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What eSIM means for rural carriers today

A look at what eSIM means for rural carriers in the United States and how they can get ready for the move away from physical SIM cards.


This article was originally written for the Competitive Carriers Association.

eSIM has been around for a while and adoption in the U.S. and worldwide has been slow, but things have started to change in the last couple of years. Based on a recent report by the GSMA, by the end of 2020 there were 175 carriers in 69 countries that support eSIM – a threefold increase compared to 2018.

There are a growing number of eSIM devices commercially available today including flagships from leading device manufacturers like Apple and Samsung. The GSMA forecasts that by 2025, there will be 2.4 billion smartphones connected by eSIM representing over one-third of all connections globally. In the U.S. this goes up to 52%.

In the U.S., big national carriers like AT&T, Verizon, and T-Mobile all support eSIM; however, global consumer awareness of eSIM is 20% (in the U.S. it is 17%). Why would a carrier – especially a rural carrier going head-to-head with bigger competitors – want to support and promote eSIM to their customers


There are multiple benefits to supporting eSIM, not least of which is easily acquiring new subscribers through digital channels. Traditionally, customers would visit a local store to choose and activate a plan; however, eSIM takes this process entirely online. Through a mobile app or web portal, customers can browse plans, register, pay, and activate their plan anytime, anywhere. A 2020 survey by Capgemini found that 46% of consumers are open to activating mobile services using eSIMs, rather than visiting a store to activate a physical SIM card.


eSIM also expands the distribution model of carrier offers. With physical SIM, cards must be manufactured, shipped, and stocked at multiple points-of-sale. With eSIM, there is no physical distribution. Instead, the carrier's eSIMs (otherwise known as Profiles) are stored in a secure database called a Subscription Manager (SM-DP+) and downloaded to the device during the activation process.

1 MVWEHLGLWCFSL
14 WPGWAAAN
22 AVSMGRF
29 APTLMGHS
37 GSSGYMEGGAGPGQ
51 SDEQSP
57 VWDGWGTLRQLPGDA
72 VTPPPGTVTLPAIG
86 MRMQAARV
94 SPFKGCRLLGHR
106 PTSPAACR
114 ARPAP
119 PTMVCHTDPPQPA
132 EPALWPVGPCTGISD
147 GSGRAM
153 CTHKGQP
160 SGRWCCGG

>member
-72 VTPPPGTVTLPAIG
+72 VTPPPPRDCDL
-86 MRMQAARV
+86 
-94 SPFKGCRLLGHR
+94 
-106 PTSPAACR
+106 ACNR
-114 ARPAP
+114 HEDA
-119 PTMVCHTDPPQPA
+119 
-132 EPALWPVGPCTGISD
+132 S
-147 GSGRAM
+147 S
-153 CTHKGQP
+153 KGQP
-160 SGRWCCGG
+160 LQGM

And thanks to eSIM, carriers can choose a variety of ways to sell their eSIM plans. Physical and digital QR code vouchers provide an experience similar to the physical SIM experience but without the supply chain logistics; however, this is not the digital user journey that customers are demanding.

eSIM activatedA true digital eSIM customer experience is one where no QR code has to be presented and scanned. Ideally the carrier app is installed on the device and manages the download of an eSIM Profile. At the same time the app can handle the rest of the user journey like browsing plans, registration, payment, and more.

The key is to shift your customer acquisition strategy to meet customers where they are instead of forcing them to come to you. eSIM is critical to unlocking this potential.

Device OEMs are also shifting to an eSIM-only model, removing the physical SIM slot to make space for other components, bigger batteries, or make smaller and thinner devices. GSMA shares that 40% of carriers expect the transition eSIM-only phones to start in 2022. We have already seen the first eSIM-only device with the Apple Watch LTE and the first eSIM-only phone with the 2019 re-issue of the Motorola RAZR. It’s only a matter of time before more devices follow suit. Ultimately this means that any carrier not supporting eSIM stands to lose market share.

By launching support for eSIM and meeting Consumer demand for digital customer experiences and the latest eSIM-enabled devices, rural carriers can increase both their reach and appeal in today’s increasingly competitive marketplace.


COVID-19 and the connected telco consumer, Capgemini